NEWS
Rolling Papers and Blunt Wraps Often Contain High Levels of Lead or Pesticides
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An investigation showed that nearly 10 percent of rolling papers tested by a leading California lab tested positive for dangerous levels of lead or pesticides.
Published on September 10, 2020

In every state and country where cannabis is legal, there are a whole raft of regulations to ensure that each and every weed product is free from toxic pesticides, heavy metals, molds, and other contaminants. But what about common pot paraphernalia?

This summer, California cannabis testing facility SC Labs launched an investigation into the potential contamination of rolling paper products. The company began its investigation in July after a batch of pre-rolls tested positive for chlorpyrifos, a toxic pesticide. The testing lab already knew that the cannabis inside the pre-rolls had tested clean, so the obvious culprit was the rolling paper itself.

SC Labs tested 118 different rolling papers, blunt wrappers, cones, and other assorted smoking accessories bought on Amazon or at local head shops. Eleven percent of the papers tested by the company ended up failing tests for pesticides or heavy metals. Blunt wrappers and cellulose wrappers fared even worse: 8 out of 20 blunt wraps failed, as did all 3 cellulose papers that were tested. 

To make matters worse, some of these products contained extremely high concentrations of contaminants. The worst offenders were the aLeda Cellulose Rolling Paper King Size, which contained 120 times California's legal limit for lead and the King Palm Berry Terps blunt wrap, which contained 7 times the state's legal limit for pesticides.

In all, the lab scanned for four different heavy metals, 66 pesticides, and 5 mycotoxins using gas and liquid chromatography machines. Out of 101 paper products tested, 91 showed traces of at least one heavy metal, although most were not high enough to exceed the state's safety limits. One out of every five papers tested were found to contain trace amounts of pesticides, but only one in 20 contained enough to fail the state's testing limits.

“Heavy metals look to be the bigger issue than pesticides,” Josh Wurzer, president of SC Labs, told Leafly. “Cellulose papers were the dirtiest,” Wurzer added, but noted that he planned to do a follow-up study because the initial test only looked at 3 types of cellulose papers.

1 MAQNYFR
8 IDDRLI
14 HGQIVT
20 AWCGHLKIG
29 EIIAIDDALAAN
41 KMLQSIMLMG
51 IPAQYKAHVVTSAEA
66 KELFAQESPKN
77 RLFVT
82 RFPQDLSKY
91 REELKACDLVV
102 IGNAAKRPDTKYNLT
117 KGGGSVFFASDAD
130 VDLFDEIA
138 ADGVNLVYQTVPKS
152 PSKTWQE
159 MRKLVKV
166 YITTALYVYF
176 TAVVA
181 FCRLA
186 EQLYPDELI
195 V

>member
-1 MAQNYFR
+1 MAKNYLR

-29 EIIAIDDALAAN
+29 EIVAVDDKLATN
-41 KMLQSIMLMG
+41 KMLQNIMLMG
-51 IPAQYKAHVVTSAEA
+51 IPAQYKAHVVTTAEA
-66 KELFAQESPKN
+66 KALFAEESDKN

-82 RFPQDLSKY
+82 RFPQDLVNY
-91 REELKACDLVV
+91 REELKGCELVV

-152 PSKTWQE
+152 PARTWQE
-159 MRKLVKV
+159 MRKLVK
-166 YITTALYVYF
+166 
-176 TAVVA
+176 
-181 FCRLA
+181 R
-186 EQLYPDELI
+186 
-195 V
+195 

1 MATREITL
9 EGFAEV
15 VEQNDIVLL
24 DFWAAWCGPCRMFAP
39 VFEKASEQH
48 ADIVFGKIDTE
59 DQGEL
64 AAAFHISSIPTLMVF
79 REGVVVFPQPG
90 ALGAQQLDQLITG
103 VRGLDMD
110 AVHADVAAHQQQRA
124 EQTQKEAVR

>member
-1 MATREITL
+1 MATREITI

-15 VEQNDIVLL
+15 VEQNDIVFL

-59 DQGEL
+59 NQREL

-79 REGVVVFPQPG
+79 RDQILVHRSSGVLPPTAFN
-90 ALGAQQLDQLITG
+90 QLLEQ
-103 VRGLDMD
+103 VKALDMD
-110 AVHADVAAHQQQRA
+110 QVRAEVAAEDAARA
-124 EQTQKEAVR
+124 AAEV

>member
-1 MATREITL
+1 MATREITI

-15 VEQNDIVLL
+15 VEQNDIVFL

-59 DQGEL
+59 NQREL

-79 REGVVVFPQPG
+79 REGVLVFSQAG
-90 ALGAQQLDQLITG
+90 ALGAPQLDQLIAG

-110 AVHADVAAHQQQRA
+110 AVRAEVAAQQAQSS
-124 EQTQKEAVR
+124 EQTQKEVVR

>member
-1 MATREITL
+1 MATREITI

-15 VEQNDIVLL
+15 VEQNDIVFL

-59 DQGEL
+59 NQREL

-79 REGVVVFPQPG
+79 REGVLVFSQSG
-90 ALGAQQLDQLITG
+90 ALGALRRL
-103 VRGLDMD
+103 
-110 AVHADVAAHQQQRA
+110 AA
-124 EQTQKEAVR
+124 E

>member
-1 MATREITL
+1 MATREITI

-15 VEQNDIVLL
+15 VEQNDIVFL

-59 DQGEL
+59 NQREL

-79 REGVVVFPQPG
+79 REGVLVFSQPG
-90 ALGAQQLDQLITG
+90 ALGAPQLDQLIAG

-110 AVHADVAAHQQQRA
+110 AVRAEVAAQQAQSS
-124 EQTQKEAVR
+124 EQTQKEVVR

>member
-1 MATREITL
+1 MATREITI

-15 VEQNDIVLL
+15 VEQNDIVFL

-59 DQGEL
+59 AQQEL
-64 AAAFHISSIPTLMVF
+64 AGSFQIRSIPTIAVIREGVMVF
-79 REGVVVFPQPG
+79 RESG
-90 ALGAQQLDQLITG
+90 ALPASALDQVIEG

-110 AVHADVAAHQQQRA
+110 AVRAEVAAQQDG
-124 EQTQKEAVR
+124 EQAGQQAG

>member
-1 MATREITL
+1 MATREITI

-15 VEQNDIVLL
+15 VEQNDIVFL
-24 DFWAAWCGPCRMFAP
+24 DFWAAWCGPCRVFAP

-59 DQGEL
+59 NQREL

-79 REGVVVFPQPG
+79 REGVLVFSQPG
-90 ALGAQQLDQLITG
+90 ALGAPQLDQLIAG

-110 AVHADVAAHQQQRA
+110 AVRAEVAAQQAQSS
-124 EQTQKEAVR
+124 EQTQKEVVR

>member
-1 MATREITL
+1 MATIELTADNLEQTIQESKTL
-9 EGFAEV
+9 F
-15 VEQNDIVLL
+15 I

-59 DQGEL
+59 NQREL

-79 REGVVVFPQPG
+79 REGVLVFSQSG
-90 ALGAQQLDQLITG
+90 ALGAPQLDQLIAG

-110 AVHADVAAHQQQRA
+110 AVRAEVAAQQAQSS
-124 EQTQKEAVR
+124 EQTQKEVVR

Rolling papers and blunt wraps are made from plants, and like cannabis, these plants can absorb pesticides and other contaminants from their leaves or the soil. But unlike the cannabis or tobacco industries, regulations on these products are relatively relaxed. 

“This is something that cannabis and paper manufacturers should be aware of,” said Wurzer to Leafly. “If those paper manufacturers are selling to people in the cannabis industry who use their papers then they need to pay more attention to their quality control.”

Many cannabis businesses have complained about the high cost of complying with the Golden State's strict testing and safety regulations, but Wurzer believes that “California got it right with their regulations by having us test products in final form.” Other states only require weed businesses to test the individual elements that go into a product, which means that lead-contaminated pre-rolls could end up on the market even if the weed inside them tested clean.

Heavy metal and pesticide contamination has been an ongoing issue for the cannabis industry, and many states have issued recalls for products contaminated with lead, pesticides, or mold. The CBD industry also has its own quality control issues, with one recent study reporting that 70 percent of all CBD products tested positive for dangerous contaminants. 

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Chris Moore
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Chris Moore is a New York-based writer who has written for Mass Appeal while also mixing records and producing electronic music.
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